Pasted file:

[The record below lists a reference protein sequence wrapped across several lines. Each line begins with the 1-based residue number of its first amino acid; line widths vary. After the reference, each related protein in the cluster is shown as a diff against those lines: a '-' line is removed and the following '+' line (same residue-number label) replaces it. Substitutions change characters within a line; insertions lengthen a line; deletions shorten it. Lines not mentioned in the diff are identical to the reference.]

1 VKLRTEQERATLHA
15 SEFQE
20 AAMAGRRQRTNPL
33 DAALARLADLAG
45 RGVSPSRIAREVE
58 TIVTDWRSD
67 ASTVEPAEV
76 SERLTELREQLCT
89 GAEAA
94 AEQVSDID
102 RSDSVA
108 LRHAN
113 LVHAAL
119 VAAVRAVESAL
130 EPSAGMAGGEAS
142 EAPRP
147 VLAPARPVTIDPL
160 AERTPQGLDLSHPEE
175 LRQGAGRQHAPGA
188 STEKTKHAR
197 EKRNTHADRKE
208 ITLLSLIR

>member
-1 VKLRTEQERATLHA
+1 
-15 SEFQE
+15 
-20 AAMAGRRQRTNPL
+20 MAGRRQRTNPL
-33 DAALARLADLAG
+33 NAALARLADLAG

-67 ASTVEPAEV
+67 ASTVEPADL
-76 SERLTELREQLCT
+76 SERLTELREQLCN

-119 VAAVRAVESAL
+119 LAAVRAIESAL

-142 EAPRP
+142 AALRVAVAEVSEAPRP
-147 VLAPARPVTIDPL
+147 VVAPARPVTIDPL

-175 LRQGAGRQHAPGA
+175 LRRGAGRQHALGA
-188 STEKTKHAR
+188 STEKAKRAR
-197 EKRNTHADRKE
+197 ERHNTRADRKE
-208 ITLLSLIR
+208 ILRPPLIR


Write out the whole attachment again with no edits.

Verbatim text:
[The record below lists a reference protein sequence wrapped across several lines. Each line begins with the 1-based residue number of its first amino acid; line widths vary. After the reference, each related protein in the cluster is shown as a diff against those lines: a '-' line is removed and the following '+' line (same residue-number label) replaces it. Substitutions change characters within a line; insertions lengthen a line; deletions shorten it. Lines not mentioned in the diff are identical to the reference.]

1 VKLRTEQERATLHA
15 SEFQE
20 AAMAGRRQRTNPL
33 DAALARLADLAG
45 RGVSPSRIAREVE
58 TIVTDWRSD
67 ASTVEPAEV
76 SERLTELREQLCT
89 GAEAA
94 AEQVSDID
102 RSDSVA
108 LRHAN
113 LVHAAL
119 VAAVRAVESAL
130 EPSAGMAGGEAS
142 EAPRP
147 VLAPARPVTIDPL
160 AERTPQGLDLSHPEE
175 LRQGAGRQHAPGA
188 STEKTKHAR
197 EKRNTHADRKE
208 ITLLSLIR

>member
-1 VKLRTEQERATLHA
+1 
-15 SEFQE
+15 
-20 AAMAGRRQRTNPL
+20 MAGRRQRTNPL
-33 DAALARLADLAG
+33 NAALARLADLAG

-67 ASTVEPAEV
+67 ASTVEPADL
-76 SERLTELREQLCT
+76 SERLTELREQLCN

-119 VAAVRAVESAL
+119 LAAVRAIESAL

-142 EAPRP
+142 AALRVAVAEVSEAPRP
-147 VLAPARPVTIDPL
+147 VVAPARPVTIDPL

-175 LRQGAGRQHAPGA
+175 LRRGAGRQHALGA
-188 STEKTKHAR
+188 STEKAKRAR
-197 EKRNTHADRKE
+197 ERHNTRADRKE
-208 ITLLSLIR
+208 ILRPPLIR